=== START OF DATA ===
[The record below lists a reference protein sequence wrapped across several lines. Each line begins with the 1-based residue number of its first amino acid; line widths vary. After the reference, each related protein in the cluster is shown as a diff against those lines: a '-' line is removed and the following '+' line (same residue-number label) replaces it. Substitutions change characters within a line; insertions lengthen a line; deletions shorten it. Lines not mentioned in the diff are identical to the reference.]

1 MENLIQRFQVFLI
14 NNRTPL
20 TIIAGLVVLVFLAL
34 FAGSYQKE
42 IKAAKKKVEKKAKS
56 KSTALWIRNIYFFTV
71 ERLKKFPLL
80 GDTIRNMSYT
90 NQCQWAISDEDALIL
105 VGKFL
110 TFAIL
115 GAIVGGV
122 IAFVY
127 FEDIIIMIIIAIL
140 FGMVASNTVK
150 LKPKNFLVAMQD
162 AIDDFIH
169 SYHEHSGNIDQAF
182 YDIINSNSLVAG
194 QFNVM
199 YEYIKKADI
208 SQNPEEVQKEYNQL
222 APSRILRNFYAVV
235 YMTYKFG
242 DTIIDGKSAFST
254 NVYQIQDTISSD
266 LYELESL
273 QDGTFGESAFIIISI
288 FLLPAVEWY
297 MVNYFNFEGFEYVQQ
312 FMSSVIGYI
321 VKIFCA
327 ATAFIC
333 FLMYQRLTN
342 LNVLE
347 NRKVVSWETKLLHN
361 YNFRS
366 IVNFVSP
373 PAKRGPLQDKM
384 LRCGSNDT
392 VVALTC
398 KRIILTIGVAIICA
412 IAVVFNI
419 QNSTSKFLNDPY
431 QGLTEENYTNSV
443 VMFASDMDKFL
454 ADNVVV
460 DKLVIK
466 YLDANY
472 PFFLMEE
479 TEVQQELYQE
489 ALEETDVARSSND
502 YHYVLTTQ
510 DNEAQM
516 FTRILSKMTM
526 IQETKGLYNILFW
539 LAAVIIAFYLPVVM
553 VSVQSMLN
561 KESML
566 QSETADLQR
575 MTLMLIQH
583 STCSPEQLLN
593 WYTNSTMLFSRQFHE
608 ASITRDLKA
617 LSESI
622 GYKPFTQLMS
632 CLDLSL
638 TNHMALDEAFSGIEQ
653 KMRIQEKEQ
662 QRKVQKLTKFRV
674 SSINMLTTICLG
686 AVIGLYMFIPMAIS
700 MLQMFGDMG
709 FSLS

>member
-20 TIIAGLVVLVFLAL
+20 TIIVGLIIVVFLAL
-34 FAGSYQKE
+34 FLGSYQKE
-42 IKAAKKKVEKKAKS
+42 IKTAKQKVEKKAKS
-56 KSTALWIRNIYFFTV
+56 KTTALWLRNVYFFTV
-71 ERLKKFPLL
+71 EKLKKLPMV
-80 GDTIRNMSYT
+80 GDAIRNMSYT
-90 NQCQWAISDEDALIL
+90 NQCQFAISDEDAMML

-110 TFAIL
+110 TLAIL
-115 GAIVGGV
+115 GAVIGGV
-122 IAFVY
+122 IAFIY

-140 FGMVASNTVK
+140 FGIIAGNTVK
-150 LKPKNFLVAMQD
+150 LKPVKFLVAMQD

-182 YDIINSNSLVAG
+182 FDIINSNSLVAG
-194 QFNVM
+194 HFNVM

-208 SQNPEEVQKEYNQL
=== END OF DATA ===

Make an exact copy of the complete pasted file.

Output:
[The record below lists a reference protein sequence wrapped across several lines. Each line begins with the 1-based residue number of its first amino acid; line widths vary. After the reference, each related protein in the cluster is shown as a diff against those lines: a '-' line is removed and the following '+' line (same residue-number label) replaces it. Substitutions change characters within a line; insertions lengthen a line; deletions shorten it. Lines not mentioned in the diff are identical to the reference.]

1 MENLIQRFQVFLI
14 NNRTPL
20 TIIAGLVVLVFLAL
34 FAGSYQKE
42 IKAAKKKVEKKAKS
56 KSTALWIRNIYFFTV
71 ERLKKFPLL
80 GDTIRNMSYT
90 NQCQWAISDEDALIL
105 VGKFL
110 TFAIL
115 GAIVGGV
122 IAFVY
127 FEDIIIMIIIAIL
140 FGMVASNTVK
150 LKPKNFLVAMQD
162 AIDDFIH
169 SYHEHSGNIDQAF
182 YDIINSNSLVAG
194 QFNVM
199 YEYIKKADI
208 SQNPEEVQKEYNQL
222 APSRILRNFYAVV
235 YMTYKFG
242 DTIIDGKSAFST
254 NVYQIQDTISSD
266 LYELESL
273 QDGTFGESAFIIISI
288 FLLPAVEWY
297 MVNYFNFEGFEYVQQ
312 FMSSVIGYI
321 VKIFCA
327 ATAFIC
333 FLMYQRLTN
342 LNVLE
347 NRKVVSWETKLLHN
361 YNFRS
366 IVNFVSP
373 PAKRGPLQDKM
384 LRCGSNDT
392 VVALTC
398 KRIILTIGVAIICA
412 IAVVFNI
419 QNSTSKFLNDPY
431 QGLTEENYTNSV
443 VMFASDMDKFL
454 ADNVVV
460 DKLVIK
466 YLDANY
472 PFFLMEE
479 TEVQQELYQE
489 ALEETDVARSSND
502 YHYVLTTQ
510 DNEAQM
516 FTRILSKMTM
526 IQETKGLYNILFW
539 LAAVIIAFYLPVVM
553 VSVQSMLN
561 KESML
566 QSETADLQR
575 MTLMLIQH
583 STCSPEQLLN
593 WYTNSTMLFSRQFHE
608 ASITRDLKA
617 LSESI
622 GYKPFTQLMS
632 CLDLSL
638 TNHMALDEAFSGIEQ
653 KMRIQEKEQ
662 QRKVQKLTKFRV
674 SSINMLTTICLG
686 AVIGLYMFIPMAIS
700 MLQMFGDMG
709 FSLS

>member
-20 TIIAGLVVLVFLAL
+20 TIIVGLIIVVFLAL
-34 FAGSYQKE
+34 FLGSYQKE
-42 IKAAKKKVEKKAKS
+42 IKTAKQKVEKKAKS
-56 KSTALWIRNIYFFTV
+56 KTTALWLRNVYFFTV
-71 ERLKKFPLL
+71 EKLKKLPMV
-80 GDTIRNMSYT
+80 GDAIRNMSYT
-90 NQCQWAISDEDALIL
+90 NQCQFAISDEDAMML

-110 TFAIL
+110 TLAIL
-115 GAIVGGV
+115 GAVIGGV
-122 IAFVY
+122 IAFIY

-140 FGMVASNTVK
+140 FGIIAGNTVK
-150 LKPKNFLVAMQD
+150 LKPVKFLVAMQD

-182 YDIINSNSLVAG
+182 FDIINSNSLVAG
-194 QFNVM
+194 HFNVM

-208 SQNPEEVQKEYNQL